Contenders are flexing their fingers and honing their reactions in preparation for the ultimate video game challenge - Belfast's World Pong Championships.
Pong was one of the first popular videogames back in the 1970s
It's not a real international competition but the prize up for grabs is the machine on which the games are being played - an original 1970s Pong cabinet.
For the uninitiated, the idea of Pong is that two players try to get a ball - or rather, a square white blob - past the other using vertically scrolling paddles.
And it's all in glorious black and white.
In the third annual event which is part of the city's film festival, 42 challengers will line up to do battle in a knockout tournament on Wednesday.
Appropriately for a game conceived by Atari founder Nolan Bushnell to be so simple that "any drunk in any bar" could play it, the competition is being held at the John Hewitt Bar in the city centre.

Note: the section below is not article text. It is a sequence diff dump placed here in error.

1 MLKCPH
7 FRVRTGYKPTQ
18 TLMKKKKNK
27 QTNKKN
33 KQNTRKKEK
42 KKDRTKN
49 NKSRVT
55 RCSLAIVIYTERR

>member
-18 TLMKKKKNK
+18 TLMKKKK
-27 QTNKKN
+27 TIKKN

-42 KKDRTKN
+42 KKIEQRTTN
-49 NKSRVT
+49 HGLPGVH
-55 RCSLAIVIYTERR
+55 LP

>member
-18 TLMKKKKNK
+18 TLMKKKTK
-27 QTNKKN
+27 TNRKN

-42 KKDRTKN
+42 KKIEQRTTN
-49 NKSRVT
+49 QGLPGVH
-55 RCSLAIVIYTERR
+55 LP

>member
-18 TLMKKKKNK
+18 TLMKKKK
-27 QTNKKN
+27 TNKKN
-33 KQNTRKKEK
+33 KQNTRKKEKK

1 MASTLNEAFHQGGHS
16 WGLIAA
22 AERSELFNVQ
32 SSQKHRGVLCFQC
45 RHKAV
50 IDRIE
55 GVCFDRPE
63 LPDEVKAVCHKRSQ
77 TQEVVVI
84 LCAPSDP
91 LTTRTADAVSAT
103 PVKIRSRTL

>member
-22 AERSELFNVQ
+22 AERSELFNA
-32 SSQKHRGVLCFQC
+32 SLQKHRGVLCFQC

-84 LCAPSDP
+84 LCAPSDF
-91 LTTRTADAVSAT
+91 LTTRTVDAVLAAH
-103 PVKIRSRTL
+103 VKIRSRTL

Organiser Daniel Jewesbury, who will be providing a commentary on the action, said it was "really just a fun event".
His group, Cinilingus, organises film screenings at venues across the city.
"We decided a couple of years back that this would be a good counterpoint to the more serious stuff," he told BBC News Online.
Mr Jewesbury said one particular contender had previous form.
"One of the contestants is the 1979 Australian Pong champion, so he's a bit of a veteran."
Compared to modern games consoles like Xbox or PlayStation 2, Pong now looks pretty basic but this simplicity could explain its enduring popularity.
Part of it is a sense of nostalgia for something which once seemed so futuristic, but Mr Jewesbury said not all the competitors were middle-aged gamers reliving their youth.
"I guess it attracts people of a certain age, who remember playing it the first time around and want to hone their skills again, having seen more recent and less interesting games," he said.
"They want to return to the purer form of Pong.
"It's a pretty wide age range - I suppose the lower age range is not 15 or 20-year-olds, but maybe a bit older, in their mid-20s."
Mr Jewesbury said they had to make a big effort to find a vintage Pong cabinet to offer as a prize.
"Each year we have to track one down - we get them from looking around on the internet and other places," he said.
A few places are still available on the night for anyone wanting to have a go at being crowned Belfast's world pong champion.
Addicts will want to get in a whole year's practice on their own machine ahead of the next tournament.